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Cinema '62: The Greatest Year at the Movies Hardcover – March 13, 2020
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About the Author
Michael McClellan is the former Senior Vice President/Head Film Buyer for Landmark Theatres and served on the board of appeals of the Classification and Ratings Administration of the MPAA. He currently co-produces a classic film series in Los Angeles.
Bill Condon won an Academy Award for his screenplay of Gods and Monsters in 1998. He received a screenwriting nomination for the Oscar-winning best picture of 2002, Chicago. His other credits as director include Kinsey, Dreamgirls, Mr. Holmes, Beauty and the Beast, and The Good Liar.
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The authors’ encyclopedic knowledge of film history (the research they must have done!) is matched by their enthusiasm for discussing film in all its manifestations—from the great works of art to the not so great (Elvis as movie star?). The excellent review that Variety gave this book sums it up best: “One feels that the authors just watched all the movies last week and they’re just dying to tell you about some life-changing piece of art you’ve just got to see.”
This is more than just a tome for film students and scholars, random cineastes, TCM groupies, or Hollywood gossip mongers. It’s a compelling and hugely entertaining story for anyone interested in the intersection of film with American history and culture. It’s a remarkable achievement—and one hell of a good read.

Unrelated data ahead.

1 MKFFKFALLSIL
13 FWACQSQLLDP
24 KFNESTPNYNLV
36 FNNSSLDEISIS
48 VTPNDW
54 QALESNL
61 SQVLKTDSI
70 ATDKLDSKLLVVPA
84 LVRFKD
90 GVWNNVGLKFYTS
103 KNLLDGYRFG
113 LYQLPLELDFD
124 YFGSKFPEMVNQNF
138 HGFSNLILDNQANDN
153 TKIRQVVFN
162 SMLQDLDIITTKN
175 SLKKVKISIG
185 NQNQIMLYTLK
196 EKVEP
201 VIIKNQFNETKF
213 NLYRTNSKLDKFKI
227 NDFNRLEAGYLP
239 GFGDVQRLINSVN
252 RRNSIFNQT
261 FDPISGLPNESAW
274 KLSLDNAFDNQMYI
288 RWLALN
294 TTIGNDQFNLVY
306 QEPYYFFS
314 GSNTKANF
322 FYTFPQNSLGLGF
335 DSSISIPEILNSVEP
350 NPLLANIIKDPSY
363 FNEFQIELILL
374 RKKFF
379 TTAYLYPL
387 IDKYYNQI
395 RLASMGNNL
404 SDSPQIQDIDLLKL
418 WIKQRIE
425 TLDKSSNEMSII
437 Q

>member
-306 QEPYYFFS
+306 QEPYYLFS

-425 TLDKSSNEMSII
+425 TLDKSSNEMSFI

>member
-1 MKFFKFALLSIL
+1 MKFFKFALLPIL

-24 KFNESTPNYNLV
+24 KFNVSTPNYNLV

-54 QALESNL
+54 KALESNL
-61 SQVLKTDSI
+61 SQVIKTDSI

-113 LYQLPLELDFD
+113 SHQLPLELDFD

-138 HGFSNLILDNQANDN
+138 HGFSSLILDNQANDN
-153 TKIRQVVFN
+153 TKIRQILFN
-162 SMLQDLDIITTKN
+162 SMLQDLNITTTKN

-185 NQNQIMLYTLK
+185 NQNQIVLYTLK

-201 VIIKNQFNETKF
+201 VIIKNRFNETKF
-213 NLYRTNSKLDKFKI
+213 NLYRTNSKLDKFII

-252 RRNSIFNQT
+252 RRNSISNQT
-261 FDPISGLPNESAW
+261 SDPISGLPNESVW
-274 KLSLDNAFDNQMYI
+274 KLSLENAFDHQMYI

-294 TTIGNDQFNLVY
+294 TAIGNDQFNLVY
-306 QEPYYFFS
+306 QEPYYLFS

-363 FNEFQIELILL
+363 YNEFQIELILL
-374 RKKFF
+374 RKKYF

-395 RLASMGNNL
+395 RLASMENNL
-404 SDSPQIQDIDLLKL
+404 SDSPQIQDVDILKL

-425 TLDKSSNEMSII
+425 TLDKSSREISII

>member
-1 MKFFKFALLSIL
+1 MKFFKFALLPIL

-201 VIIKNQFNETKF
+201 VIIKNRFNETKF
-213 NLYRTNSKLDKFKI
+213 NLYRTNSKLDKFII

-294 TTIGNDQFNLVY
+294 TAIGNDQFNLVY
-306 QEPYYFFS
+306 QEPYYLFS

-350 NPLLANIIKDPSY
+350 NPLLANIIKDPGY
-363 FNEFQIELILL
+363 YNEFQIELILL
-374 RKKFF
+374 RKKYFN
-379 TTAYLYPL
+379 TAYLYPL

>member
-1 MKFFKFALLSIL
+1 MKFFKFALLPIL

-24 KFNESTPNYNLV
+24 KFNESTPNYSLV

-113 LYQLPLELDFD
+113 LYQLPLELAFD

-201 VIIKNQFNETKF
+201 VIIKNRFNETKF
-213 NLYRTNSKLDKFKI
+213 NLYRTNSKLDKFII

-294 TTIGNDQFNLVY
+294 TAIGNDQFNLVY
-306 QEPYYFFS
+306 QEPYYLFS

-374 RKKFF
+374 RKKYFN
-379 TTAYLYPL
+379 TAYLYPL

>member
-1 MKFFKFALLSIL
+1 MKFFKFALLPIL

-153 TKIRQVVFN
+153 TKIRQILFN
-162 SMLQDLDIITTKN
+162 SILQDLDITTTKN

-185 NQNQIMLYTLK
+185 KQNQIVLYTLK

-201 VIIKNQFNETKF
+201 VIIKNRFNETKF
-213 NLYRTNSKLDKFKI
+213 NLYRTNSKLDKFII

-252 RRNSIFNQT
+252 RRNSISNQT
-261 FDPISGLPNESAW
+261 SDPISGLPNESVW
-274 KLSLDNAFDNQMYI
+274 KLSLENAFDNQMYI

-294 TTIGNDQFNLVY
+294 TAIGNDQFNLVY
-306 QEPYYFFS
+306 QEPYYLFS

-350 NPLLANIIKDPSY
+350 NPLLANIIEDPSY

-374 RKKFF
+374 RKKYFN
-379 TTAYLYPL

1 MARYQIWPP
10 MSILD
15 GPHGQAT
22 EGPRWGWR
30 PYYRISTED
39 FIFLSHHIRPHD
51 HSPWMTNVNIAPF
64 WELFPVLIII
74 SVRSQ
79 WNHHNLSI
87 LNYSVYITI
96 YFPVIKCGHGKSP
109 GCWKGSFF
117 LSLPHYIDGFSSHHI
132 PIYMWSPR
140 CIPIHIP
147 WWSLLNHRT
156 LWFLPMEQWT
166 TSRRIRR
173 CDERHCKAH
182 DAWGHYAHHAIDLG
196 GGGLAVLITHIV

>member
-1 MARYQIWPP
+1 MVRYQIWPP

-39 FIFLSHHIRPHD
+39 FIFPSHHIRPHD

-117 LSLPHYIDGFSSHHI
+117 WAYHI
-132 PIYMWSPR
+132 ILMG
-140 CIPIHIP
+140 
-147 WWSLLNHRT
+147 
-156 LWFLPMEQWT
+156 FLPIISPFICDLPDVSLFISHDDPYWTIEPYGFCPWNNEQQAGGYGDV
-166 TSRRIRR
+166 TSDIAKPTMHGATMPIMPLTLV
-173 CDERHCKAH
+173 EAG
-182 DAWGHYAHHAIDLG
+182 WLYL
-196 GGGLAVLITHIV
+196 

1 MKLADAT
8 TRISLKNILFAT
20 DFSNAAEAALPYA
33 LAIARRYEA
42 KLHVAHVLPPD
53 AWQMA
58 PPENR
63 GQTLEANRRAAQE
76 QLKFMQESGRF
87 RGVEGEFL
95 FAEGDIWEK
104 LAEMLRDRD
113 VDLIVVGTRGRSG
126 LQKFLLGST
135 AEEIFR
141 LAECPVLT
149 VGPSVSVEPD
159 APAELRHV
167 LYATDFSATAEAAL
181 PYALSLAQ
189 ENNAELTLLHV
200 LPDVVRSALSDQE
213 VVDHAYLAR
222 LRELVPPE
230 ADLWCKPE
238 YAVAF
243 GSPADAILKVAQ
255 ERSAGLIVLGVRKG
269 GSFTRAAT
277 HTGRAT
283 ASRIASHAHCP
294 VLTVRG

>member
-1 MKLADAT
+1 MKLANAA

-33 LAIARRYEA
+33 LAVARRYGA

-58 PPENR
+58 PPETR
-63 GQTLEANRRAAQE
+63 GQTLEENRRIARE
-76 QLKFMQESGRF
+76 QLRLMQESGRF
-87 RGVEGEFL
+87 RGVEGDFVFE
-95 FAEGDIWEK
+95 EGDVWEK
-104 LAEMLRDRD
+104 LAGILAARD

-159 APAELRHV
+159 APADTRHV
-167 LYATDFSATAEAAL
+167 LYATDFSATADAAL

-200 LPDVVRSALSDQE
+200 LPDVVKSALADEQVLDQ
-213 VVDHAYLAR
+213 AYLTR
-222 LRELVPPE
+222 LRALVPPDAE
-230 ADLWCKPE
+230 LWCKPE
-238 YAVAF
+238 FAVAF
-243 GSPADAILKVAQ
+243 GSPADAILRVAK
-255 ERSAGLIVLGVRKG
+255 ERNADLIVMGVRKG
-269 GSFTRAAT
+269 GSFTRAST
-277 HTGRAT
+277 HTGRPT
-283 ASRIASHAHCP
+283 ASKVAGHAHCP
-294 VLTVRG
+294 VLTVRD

Now, to the book: I wanted to love it. It's a great idea for a book and maybe in someone else's hands it would have been great. It's okay - it has some interesting things in it, but they way it's presented, the organizational aspect, is so irritating and pointless. What would have worked much better is just to go from film to film rather than shove everything into some kind of category. Also, it would have helped to have headers for each film so that everything isn't such a mish-mash. Because of the format there's a lot of repetition, too. And I'm truly bored of publishers like this, amateurs all the way, trying to save the page count by making the type so small that you could go blind trying to read it. So, for me, kind of a missed opportunity. I'm always glad to read anything about that year and those films, which I dearly love, including some they don't mention, but they just shoot themselves in the foot with the format of the book.
Even veteran directors were breaking movie taboos. Otto Preminger's "Advise and Consent" and Edward Dmytryk's "Walk on the Wild Side" battled decades-old Production Code restrictions to represent homosexuality on screen. Stanley Kubrick's "Lolita" was restricted to viewers over 18 (which meant its star Sue Lyon couldn't see the film). McClennan, who served on the MPAA ratings board, is an astute historian on the changing morals in films. Other outstanding movies discussed include "The Manchurian Candidate", "What Ever Happened to Baby Jane?", "Cape Fear", "The Music Man", "To Kill a Mockingbird" and one entire chapter on the obstacle-filled making of "Lawrence of Arabia" (1962's top grossing film and Best Picture Oscar winner).
CINEMA '62 is a compelling and entertaining assessment of the films released in 1962 and will help budding film buffs assemble a list of must-see movies.
Forget 1939, CINEMA '62 looks at the acclaimed and neglected films of 1962, and persuasively and entertainingly argues it was the peak year for motion pictures.